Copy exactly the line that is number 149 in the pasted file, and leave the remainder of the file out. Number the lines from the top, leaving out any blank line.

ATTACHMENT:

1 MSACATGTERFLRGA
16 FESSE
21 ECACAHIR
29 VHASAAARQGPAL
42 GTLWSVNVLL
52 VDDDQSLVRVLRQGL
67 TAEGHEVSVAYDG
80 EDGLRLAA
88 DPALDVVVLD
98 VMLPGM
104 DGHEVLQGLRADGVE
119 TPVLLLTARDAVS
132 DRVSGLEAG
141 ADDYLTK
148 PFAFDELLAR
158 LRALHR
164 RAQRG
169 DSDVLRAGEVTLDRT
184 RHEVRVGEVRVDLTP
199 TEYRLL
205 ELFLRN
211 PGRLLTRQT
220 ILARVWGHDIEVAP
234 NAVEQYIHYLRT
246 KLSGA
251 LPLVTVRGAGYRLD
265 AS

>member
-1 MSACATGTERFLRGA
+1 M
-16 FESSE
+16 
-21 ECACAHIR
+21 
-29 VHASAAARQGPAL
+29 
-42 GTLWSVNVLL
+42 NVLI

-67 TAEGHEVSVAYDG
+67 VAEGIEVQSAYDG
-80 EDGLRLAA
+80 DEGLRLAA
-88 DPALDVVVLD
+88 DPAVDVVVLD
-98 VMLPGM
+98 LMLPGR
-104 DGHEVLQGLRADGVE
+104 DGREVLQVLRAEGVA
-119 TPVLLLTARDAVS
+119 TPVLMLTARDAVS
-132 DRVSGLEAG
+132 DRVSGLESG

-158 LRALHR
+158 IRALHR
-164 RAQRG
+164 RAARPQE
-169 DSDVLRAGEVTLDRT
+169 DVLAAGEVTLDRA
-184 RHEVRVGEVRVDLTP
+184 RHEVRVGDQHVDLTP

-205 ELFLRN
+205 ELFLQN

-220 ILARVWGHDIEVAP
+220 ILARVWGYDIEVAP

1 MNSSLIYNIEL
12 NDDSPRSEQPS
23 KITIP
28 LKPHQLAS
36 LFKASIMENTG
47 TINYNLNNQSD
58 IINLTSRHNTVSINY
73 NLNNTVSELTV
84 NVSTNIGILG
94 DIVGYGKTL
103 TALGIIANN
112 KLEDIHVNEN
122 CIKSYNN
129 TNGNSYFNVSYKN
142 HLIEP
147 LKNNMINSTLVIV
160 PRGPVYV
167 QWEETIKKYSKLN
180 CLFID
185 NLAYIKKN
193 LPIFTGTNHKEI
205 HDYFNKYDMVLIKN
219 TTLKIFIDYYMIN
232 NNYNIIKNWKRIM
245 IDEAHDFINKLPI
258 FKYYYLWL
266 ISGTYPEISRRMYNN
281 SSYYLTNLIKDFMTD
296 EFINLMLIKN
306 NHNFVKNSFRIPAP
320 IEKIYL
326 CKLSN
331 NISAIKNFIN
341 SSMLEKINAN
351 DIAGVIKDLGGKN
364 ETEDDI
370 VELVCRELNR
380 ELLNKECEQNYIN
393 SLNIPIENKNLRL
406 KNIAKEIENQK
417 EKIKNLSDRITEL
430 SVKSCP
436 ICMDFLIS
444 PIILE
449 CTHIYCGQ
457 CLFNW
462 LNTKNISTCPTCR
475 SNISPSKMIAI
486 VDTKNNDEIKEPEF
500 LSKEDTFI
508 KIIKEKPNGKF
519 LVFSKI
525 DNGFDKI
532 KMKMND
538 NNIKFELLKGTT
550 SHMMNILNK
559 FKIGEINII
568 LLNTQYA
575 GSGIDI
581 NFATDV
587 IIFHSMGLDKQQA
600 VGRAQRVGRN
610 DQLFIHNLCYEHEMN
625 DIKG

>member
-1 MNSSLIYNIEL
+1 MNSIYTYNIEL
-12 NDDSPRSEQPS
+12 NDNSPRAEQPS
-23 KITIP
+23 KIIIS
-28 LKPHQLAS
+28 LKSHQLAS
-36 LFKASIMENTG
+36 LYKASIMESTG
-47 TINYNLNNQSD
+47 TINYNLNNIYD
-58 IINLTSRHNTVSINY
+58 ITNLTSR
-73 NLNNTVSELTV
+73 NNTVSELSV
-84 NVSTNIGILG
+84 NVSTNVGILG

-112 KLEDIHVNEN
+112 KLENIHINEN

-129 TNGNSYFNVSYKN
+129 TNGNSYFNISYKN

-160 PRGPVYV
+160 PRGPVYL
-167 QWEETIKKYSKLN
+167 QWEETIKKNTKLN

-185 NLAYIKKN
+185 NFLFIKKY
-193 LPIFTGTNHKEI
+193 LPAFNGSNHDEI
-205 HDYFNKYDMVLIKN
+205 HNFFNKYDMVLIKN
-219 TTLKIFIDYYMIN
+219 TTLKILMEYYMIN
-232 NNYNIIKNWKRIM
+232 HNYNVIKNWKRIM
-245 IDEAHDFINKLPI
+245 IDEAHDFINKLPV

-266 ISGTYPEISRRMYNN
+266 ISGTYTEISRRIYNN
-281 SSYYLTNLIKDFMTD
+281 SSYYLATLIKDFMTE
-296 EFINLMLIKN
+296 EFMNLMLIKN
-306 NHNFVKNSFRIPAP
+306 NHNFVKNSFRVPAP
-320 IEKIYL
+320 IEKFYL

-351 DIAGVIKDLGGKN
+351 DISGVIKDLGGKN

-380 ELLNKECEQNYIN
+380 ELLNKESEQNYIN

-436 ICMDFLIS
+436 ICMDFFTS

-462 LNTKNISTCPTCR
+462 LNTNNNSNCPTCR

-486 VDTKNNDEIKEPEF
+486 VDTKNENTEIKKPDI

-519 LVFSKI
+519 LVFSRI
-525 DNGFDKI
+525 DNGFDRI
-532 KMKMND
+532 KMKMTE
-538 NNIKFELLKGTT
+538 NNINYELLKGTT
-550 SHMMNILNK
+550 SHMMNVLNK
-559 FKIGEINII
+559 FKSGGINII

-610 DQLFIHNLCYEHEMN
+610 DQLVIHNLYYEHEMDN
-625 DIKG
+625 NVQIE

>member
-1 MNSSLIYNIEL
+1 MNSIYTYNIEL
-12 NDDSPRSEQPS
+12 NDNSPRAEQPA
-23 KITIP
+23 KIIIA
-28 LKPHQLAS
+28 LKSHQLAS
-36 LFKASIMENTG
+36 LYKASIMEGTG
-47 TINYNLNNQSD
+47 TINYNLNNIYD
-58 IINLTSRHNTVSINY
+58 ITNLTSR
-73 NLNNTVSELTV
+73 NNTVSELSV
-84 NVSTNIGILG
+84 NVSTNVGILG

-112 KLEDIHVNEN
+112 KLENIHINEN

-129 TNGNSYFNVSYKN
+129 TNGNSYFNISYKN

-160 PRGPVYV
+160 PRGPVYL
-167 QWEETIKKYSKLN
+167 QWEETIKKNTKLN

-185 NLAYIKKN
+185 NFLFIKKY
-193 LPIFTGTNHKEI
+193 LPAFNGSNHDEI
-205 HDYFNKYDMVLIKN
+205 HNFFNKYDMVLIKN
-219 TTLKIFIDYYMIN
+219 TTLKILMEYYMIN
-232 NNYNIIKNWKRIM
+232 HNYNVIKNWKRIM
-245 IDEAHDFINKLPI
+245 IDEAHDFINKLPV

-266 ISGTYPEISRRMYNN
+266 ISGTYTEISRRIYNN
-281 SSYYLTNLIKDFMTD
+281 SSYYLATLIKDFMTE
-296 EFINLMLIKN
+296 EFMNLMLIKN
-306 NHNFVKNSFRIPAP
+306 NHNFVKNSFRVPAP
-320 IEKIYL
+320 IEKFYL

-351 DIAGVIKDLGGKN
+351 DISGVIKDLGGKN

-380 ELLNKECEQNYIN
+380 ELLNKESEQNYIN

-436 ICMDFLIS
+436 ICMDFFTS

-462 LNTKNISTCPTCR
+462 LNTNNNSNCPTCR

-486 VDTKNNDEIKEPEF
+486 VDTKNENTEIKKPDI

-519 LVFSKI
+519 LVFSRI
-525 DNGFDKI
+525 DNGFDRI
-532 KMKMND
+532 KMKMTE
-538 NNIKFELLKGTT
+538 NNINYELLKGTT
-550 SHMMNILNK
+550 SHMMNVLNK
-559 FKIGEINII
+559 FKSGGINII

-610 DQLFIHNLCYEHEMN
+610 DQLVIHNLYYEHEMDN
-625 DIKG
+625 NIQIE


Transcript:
+112 KLENIHINEN